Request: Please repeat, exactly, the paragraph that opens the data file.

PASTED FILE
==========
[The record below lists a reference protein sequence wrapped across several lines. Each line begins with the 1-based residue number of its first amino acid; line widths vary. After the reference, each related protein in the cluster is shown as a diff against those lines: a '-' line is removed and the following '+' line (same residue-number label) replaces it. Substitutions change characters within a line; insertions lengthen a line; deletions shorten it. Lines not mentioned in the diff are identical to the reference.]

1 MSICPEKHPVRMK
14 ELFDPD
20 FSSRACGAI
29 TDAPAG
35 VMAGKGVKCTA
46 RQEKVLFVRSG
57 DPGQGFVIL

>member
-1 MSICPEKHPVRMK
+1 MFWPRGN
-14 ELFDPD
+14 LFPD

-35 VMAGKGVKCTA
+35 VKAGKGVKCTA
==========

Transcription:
[The record below lists a reference protein sequence wrapped across several lines. Each line begins with the 1-based residue number of its first amino acid; line widths vary. After the reference, each related protein in the cluster is shown as a diff against those lines: a '-' line is removed and the following '+' line (same residue-number label) replaces it. Substitutions change characters within a line; insertions lengthen a line; deletions shorten it. Lines not mentioned in the diff are identical to the reference.]